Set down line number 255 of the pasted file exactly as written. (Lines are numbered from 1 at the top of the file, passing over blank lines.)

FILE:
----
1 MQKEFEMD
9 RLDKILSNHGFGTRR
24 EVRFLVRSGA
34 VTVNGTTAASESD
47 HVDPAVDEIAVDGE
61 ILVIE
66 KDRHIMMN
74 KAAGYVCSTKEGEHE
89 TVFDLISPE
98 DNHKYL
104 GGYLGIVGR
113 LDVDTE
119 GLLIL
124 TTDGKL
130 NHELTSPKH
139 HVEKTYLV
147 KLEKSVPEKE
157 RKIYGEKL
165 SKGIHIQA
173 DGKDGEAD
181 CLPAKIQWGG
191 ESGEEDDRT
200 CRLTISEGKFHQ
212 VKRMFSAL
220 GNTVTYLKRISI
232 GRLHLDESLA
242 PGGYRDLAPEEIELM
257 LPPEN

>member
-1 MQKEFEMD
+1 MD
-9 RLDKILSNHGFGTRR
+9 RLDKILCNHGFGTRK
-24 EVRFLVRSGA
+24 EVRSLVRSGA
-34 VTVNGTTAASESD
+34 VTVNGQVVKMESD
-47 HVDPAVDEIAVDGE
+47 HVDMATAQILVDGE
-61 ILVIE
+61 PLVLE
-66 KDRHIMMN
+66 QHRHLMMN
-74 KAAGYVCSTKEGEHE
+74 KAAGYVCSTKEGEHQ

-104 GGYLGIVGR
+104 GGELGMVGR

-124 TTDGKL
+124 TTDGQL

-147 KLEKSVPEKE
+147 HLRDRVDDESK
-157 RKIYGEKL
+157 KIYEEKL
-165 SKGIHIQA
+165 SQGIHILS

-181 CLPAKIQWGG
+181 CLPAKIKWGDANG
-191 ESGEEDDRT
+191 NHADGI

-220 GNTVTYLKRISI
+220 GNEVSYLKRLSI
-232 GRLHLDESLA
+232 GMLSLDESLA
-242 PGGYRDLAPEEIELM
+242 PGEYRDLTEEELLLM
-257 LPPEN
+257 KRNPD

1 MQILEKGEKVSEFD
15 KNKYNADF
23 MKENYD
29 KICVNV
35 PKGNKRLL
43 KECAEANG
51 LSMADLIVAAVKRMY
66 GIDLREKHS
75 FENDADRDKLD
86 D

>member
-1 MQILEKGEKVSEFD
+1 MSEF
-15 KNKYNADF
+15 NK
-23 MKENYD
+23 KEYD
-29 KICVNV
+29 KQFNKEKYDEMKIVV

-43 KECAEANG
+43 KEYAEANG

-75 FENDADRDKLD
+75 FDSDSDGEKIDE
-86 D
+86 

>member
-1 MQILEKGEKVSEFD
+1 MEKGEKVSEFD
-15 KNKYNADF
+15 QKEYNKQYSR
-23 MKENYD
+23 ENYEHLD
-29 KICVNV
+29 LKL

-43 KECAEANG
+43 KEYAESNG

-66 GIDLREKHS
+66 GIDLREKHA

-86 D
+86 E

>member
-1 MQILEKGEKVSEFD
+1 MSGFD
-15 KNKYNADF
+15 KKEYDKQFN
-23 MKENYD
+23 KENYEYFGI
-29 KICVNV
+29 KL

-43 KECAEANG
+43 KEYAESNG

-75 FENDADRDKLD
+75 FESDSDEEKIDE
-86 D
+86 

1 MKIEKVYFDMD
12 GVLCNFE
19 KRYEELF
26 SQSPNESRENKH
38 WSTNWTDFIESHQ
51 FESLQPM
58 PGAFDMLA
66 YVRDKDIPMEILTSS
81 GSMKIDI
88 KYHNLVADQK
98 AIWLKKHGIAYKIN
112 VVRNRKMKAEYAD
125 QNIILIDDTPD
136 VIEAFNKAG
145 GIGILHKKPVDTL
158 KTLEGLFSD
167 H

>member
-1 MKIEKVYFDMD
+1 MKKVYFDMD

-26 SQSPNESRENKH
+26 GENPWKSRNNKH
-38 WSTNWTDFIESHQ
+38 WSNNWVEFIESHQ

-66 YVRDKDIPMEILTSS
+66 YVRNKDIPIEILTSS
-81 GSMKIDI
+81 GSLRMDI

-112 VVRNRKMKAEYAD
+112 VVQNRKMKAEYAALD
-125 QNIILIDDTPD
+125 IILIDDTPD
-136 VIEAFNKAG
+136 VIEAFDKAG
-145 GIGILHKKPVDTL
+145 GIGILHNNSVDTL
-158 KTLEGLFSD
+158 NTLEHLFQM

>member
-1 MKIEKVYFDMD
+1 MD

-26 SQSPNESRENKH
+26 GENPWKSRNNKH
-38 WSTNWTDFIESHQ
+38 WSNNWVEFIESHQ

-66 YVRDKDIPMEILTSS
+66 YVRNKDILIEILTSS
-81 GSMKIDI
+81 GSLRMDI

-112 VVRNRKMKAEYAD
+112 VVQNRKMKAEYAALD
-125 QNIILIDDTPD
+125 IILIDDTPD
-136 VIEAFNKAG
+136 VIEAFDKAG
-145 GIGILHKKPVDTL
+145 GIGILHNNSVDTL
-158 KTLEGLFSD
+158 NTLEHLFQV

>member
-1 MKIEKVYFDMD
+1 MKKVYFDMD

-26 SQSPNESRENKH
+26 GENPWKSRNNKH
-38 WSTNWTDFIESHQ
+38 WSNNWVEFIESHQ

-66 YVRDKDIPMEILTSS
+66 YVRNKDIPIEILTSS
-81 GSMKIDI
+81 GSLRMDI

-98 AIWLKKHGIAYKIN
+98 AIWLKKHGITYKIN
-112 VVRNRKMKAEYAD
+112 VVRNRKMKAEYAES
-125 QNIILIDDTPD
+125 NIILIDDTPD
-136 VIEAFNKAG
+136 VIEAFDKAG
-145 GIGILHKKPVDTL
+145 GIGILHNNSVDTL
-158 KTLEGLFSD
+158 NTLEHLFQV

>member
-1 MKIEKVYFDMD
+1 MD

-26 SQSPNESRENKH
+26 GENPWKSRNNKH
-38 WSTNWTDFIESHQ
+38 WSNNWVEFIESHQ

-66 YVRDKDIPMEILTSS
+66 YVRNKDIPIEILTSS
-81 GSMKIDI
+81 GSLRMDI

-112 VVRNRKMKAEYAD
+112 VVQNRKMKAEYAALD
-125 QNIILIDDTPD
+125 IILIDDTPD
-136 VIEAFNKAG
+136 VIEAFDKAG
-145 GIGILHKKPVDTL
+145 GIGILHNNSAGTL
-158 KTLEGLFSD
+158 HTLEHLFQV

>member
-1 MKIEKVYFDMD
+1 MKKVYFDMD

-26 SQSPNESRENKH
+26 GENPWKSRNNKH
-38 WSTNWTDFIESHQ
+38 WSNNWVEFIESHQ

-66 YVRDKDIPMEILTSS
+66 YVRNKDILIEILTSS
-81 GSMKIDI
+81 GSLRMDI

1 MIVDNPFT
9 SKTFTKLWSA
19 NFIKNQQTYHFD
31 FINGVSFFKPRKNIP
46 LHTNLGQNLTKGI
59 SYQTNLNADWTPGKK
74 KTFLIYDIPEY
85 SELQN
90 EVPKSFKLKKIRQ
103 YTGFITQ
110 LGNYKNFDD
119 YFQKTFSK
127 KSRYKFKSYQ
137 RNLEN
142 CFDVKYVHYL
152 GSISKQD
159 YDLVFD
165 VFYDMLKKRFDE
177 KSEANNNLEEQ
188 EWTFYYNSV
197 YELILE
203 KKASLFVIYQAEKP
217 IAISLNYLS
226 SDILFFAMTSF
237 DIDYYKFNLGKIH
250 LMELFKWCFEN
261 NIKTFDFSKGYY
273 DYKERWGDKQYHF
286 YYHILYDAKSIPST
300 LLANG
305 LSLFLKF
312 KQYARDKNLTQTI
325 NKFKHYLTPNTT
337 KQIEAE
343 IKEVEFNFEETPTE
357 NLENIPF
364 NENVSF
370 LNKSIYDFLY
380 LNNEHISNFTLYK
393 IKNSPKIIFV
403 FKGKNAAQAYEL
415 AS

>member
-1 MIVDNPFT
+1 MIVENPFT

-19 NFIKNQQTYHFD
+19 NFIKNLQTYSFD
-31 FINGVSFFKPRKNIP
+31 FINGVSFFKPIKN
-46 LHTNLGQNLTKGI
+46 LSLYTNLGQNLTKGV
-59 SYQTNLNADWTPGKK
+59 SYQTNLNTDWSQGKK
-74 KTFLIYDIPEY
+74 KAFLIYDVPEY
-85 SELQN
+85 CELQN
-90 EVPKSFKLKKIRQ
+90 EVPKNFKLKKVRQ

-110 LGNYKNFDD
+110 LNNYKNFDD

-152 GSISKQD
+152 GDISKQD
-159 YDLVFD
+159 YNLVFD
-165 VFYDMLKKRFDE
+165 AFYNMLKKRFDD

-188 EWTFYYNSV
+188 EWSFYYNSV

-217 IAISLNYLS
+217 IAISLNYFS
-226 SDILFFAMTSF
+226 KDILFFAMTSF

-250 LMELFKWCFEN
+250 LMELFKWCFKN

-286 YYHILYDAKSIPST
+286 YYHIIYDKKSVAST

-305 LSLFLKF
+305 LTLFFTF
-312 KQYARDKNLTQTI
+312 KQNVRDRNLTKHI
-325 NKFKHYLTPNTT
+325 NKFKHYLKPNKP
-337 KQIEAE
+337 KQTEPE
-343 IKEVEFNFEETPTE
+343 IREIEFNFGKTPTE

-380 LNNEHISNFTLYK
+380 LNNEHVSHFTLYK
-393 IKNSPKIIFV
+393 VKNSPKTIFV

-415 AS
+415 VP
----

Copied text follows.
177 KSEANNNLEEQ